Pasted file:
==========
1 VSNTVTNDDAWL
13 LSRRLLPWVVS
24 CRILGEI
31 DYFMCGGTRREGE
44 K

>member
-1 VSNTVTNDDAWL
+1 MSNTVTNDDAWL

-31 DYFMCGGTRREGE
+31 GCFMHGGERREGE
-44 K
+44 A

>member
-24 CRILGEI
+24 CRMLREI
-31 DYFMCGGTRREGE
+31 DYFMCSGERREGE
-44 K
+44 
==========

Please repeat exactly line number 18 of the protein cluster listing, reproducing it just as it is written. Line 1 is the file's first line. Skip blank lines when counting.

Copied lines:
-44 K